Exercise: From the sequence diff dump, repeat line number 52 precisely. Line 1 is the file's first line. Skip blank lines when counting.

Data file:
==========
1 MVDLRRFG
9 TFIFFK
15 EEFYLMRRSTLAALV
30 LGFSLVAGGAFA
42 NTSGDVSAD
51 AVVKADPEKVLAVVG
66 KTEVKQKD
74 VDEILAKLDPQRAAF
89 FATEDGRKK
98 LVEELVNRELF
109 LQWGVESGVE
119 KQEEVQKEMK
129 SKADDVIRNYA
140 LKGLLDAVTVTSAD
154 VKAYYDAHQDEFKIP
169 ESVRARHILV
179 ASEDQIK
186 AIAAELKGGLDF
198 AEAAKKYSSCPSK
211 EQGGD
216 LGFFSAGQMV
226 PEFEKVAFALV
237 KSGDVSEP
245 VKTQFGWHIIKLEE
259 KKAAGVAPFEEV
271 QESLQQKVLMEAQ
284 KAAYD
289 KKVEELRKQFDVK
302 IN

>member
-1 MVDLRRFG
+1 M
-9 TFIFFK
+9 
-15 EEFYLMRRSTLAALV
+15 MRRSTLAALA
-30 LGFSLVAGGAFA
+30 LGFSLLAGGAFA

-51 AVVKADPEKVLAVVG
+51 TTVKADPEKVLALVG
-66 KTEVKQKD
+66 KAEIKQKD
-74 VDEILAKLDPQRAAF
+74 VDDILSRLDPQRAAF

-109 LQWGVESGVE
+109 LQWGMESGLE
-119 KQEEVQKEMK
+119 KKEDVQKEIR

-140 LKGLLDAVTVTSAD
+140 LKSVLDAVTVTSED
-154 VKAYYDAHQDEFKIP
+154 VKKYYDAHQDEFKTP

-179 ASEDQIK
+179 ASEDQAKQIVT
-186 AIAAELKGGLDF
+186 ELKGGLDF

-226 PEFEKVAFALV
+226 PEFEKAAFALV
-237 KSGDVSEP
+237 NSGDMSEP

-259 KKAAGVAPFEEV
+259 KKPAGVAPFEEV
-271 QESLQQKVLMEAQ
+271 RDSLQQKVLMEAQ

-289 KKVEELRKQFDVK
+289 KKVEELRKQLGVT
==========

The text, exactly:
+154 VKKYYDAHQDEFKTP